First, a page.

The recruitment of a bacterial consortium by the host is a strategy not limited to animals but is also used in plants. A maize aerial root mucilage has been found that harbors nitrogen fixing bacteria that are attracted to the carbohydrate rich environment. This synbiotic relationship is facilitated by a polysaccharide, whose complicated structure has been previously unknown. In this report, we present the characterization of the maize polysaccharide by employing new analytical strategies combining chemical depolymerization, oligosaccharide sequencing, and monosaccharide and glycosidic linkage quantitation. The mucilage contains a single heterogeneous polysaccharide composed of a highly fucosylated and xylosylated galactose backbone with arabinan and mannoglucuronan branches. This unique polysaccharide structure may select for the diazotrophic community by containing monosaccharides and linkages that correspond to the glycosyl hydrolases associated with the microbial community. The elucidation of this complicated structure illustrates the power of the analytical methods, which may serve as a general platform for polysaccharide analysis in the future.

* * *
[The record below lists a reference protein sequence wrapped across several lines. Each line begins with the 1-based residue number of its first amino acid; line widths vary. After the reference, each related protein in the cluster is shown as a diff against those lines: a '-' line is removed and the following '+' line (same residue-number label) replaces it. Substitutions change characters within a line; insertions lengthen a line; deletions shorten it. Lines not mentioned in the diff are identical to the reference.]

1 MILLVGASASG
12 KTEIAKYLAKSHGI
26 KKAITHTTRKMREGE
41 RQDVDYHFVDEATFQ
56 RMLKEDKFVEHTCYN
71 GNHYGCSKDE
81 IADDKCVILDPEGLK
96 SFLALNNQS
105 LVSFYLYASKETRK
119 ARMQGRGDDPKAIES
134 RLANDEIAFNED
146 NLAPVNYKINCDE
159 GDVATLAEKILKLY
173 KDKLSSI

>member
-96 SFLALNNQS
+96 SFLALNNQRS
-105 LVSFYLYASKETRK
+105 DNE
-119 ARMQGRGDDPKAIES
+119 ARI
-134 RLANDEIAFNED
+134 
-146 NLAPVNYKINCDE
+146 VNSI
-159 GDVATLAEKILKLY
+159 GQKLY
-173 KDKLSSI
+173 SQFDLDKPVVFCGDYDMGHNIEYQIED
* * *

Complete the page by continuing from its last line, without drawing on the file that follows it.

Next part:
ASJC Scopus subject areas
- Analytical Chemistry